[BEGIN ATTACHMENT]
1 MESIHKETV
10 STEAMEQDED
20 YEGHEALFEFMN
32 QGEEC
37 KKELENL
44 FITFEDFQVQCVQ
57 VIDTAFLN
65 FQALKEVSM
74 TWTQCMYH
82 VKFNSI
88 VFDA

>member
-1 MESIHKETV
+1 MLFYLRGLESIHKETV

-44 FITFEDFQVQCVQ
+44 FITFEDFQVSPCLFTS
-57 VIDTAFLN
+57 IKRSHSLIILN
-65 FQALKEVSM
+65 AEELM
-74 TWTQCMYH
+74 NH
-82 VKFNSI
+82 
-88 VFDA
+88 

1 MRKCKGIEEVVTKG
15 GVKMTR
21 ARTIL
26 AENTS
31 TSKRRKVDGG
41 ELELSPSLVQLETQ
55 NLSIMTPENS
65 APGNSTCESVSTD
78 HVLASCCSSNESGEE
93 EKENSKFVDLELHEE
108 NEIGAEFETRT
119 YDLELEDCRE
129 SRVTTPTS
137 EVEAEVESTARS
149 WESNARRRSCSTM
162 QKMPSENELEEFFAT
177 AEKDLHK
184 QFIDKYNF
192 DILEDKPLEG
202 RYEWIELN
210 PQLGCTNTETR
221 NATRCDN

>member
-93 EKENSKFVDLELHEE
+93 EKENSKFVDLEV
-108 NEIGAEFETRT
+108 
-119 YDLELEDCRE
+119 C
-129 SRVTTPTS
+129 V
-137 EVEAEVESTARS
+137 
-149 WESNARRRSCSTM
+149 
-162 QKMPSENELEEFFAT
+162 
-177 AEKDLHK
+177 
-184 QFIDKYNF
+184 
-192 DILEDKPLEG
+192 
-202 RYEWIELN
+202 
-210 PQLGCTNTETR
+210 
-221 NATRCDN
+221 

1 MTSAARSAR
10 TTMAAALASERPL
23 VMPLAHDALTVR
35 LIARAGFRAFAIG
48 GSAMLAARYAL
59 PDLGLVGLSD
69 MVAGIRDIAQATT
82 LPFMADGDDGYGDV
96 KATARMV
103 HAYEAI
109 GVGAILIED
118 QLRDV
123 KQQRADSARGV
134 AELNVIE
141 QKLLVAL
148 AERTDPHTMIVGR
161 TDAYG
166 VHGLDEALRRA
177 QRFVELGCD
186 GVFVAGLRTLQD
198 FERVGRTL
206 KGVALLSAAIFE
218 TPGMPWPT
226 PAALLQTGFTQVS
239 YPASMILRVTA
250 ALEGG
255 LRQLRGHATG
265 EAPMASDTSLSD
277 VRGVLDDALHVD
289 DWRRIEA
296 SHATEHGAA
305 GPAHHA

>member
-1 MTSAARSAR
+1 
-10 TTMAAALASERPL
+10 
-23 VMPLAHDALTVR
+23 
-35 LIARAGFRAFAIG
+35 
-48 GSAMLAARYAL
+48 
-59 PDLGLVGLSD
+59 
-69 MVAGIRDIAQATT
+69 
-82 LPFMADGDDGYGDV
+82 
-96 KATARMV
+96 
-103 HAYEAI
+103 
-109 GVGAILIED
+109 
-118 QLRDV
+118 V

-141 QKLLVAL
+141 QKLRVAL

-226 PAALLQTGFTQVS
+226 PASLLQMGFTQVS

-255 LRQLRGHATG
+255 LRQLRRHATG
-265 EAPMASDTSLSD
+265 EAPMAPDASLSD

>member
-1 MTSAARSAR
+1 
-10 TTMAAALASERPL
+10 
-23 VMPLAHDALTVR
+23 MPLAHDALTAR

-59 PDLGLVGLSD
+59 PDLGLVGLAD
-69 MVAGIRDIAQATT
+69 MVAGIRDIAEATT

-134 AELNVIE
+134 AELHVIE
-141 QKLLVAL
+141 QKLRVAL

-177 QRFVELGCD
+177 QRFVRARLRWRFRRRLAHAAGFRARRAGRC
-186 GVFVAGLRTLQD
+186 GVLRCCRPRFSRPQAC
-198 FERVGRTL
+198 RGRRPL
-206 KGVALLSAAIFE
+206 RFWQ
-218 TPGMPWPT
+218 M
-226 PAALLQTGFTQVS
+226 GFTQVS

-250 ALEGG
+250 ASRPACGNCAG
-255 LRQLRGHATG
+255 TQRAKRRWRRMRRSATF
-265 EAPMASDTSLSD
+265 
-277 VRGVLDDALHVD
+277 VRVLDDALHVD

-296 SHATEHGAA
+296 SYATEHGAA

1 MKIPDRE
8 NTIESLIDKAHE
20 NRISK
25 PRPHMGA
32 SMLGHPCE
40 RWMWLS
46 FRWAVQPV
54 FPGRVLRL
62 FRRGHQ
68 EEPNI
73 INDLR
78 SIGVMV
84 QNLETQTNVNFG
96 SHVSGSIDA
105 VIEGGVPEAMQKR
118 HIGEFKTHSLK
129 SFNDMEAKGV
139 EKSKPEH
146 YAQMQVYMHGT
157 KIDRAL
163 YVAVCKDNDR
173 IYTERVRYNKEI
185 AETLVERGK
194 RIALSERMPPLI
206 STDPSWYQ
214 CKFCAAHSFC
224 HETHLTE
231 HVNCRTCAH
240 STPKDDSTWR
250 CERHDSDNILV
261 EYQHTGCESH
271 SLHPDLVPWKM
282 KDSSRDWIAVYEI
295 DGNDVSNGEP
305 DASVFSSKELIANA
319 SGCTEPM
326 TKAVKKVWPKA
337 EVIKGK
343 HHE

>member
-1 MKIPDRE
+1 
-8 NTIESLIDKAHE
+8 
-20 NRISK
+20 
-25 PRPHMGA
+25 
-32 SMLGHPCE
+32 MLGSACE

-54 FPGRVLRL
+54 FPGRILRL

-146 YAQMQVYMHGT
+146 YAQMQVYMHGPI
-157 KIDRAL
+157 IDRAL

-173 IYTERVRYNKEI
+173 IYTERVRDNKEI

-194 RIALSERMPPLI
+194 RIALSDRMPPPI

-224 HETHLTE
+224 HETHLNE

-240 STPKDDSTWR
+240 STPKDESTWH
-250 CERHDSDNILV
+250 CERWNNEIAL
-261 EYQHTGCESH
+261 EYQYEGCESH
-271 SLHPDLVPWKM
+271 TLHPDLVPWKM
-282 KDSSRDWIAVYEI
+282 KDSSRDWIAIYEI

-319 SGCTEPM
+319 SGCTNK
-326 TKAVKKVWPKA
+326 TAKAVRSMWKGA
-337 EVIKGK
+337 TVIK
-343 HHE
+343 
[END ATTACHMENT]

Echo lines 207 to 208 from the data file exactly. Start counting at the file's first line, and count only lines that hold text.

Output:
250 CERHDSDNILV
261 EYQHTGCESH